Dietrich: Dr. Jones, surely you don’t think you can escape from this island?
Indiana: That depends on how reasonable we’re all willing to be. All I want is the girl.
Dietrich: And if we refuse?
Indiana: Then your Führer has no prize.
Belloq: OK Jones, you win. Blow it up.
Dietrich: Do what?
Belloq: Yes, blow it up. Blow it back to God. All your life has been spent in pursuit of archaeological relics. Inside the Ark are treasures beyond your wildest aspirations. You want to see it opened as well as I. Indiana, we are simply passing through history. This, this is history…Do as you will.

Raiders of the Lost Ark (1981), screenplay by Lawrence Kasdan, story by George Lucas and Philip Kaufman

The Daily Dialogue theme for the week: Rivalry. Today’s suggestion by James Schramm.

Trivia: According to the novelization, the writing on the headpiece of the Staff of Ra included a specific warning not to look into the Ark. This is why Indy and Marion survive the conflagration at the end simply by closing their eyes. It may be an allusion to 1 Samuel 6:19, where God “smote” the men of Beth Shemesh for looking into the Ark.

Dialogue On Dialogue: Commentary by James: “Indy is thwarted by Belloq at every turn during the movie and finally, when it seems he has the upper hand, he relents. Belloq was right, they are the same, both wanting to see the greatest find in the world opened. Great scene, great rivalry.”

The 2015 For Your Consideration Screenplay Download Season officially begins!

October 6th, 2015 by

It’s that time of year again when studios and production companies make available PDFs of movie scripts for award season. As in years past, we will be tracking them and posting links as they become available.

UPDATE: Current total of 2015 scripts for download: 8.

Newly added scripts: Legend, Trainwreck.

Ex Machina (A24)

Legend (Universal)

Mississippi Grind (A24)

Remember (A24)

Slow West (A24)

The End Of Tour (A24)

Trainwreck (Universal)

While We’re Young (A24)

As the scripts become available, we will add them to our Movie Script Download archive, all of the scripts official, free, and legal.

Once again, many thanks to Wendy Cohen who has taken the lead on this front for several years now. This time especially so as she is busy in her first year in the University of Southern California Writing for Screen & Television Masters of Fine Arts Program.

Reading movie screenplays is absolutely critical to your development as a screenwriter. Along with watching movies and writing pages, it is a fundamental practice you should put into place. Make it a goal to read at least one movie script per week.

Where can you go to get access to many of the top movie scripts from 2015? Right here!

Interview (Part 2): Ben Jacoby

October 6th, 2015 by

This week I’m featuring an interview I did with Ben Jacoby. This has a particularly unique hook in that I have an email thread with Ben dating back to July 30, 2013. Every several months, Ben would contact me with the latest development in his writing life, so in effect the emails are a living history of his emerging screenwriting career. The fact he has been a longtime GITS follower makes his story especially satisfying.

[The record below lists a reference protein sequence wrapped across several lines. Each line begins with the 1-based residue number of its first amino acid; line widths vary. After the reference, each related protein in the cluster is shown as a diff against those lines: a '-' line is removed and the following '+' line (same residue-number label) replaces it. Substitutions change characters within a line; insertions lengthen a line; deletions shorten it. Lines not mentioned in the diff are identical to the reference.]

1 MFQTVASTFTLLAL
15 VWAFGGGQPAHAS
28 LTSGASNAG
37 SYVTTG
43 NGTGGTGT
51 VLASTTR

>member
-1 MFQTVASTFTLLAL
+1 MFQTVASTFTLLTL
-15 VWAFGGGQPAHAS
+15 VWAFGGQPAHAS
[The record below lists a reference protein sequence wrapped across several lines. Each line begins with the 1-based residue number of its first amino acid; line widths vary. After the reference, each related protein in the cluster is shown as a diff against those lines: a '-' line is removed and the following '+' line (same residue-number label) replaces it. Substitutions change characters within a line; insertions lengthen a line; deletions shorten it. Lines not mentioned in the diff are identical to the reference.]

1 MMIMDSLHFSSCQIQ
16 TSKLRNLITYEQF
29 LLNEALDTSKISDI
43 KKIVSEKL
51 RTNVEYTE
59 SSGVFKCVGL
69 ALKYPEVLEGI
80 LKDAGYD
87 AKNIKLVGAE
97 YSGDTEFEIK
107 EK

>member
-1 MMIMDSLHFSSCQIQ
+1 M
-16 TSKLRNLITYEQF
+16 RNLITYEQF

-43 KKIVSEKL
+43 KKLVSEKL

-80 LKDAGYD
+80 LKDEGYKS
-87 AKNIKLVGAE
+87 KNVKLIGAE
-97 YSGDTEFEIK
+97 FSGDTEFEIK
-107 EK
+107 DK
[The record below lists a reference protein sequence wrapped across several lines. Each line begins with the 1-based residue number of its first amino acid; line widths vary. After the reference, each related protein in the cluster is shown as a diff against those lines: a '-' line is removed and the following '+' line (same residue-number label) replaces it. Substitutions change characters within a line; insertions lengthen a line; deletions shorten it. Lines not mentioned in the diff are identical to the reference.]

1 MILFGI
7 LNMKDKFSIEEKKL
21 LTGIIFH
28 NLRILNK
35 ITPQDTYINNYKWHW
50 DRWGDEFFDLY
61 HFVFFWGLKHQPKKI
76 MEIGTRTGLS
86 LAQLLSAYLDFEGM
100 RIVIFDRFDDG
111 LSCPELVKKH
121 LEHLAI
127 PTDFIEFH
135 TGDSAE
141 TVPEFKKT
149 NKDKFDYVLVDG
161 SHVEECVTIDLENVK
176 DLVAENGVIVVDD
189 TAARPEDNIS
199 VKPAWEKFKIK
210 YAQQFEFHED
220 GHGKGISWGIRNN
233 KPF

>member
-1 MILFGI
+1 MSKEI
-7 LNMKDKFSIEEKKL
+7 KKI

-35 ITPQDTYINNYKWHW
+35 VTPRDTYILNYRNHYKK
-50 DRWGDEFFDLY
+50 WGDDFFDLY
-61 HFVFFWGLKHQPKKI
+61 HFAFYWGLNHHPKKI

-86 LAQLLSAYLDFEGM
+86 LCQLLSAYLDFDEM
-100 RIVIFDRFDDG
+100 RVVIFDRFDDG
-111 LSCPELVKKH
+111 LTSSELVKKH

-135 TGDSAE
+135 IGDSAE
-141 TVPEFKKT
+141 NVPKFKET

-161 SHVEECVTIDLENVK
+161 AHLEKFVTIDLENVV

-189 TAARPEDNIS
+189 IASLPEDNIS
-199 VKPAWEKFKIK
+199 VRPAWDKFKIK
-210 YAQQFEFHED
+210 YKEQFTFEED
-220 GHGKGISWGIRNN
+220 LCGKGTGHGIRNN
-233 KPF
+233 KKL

Today in Part 2, Ben talks about two indie features he wrote which got produced including one starring Bruce Dern and Peter Fonda:

Scott:  In that same email in July of 2013 you said, “And speaking of dreams, my first produced screenplay’s currently in post-production. I’m riding on cloud nine. I was on set for rehearsal, scouting, shooting. It was one of the most thrilling experiences of my life.”

That was a movie originally called The Circle, now called Bleed. The plot is described as, “Six friends blindly follow a deadly fate as they explore a burned-down prison in the woods.” How did that project come about?

Ben:  Through some other work I’d done with a producer, he referred me to these guys in Atlanta who were looking to produce their first feature. They’ve been a commercial production company for a long time, wanting to do a feature film.

They found this real location, a burned-down prison in the woods outside Atlanta, and it’s just the most horrifying place you’ve ever seen. If you wanted to build a scary burned-down prison movie set, you couldn’t do it better. And there it was, completely abandoned.

They wanted to make a movie about this place. They had a treatment, we reworked it and I went and wrote the script. They cast it incredibly quickly. Shockingly quick. After all the false starts and disappointments over the years, I just took everything they said with about a five pounds of salt. They said they wanted to shoot this in May. That they were going to cast it, and work on effects, and so on. I said, “OK, sure, great.” I went to Atlanta to meet with them, and I couldn’t believe my eyes. They actually had the entire cast there, all assembled and doing a read-through. They said they were shooting next week. I couldn’t believe it.

Because they were a commercial production company, they had all their own gear. They had cranes and lights and crew and editing bays and sound, an amazing cast, and the same guys who do the makeup effects for “The Walking Dead.” It was shocking to see. They shot the thing quickly, and I think it ended up being really great.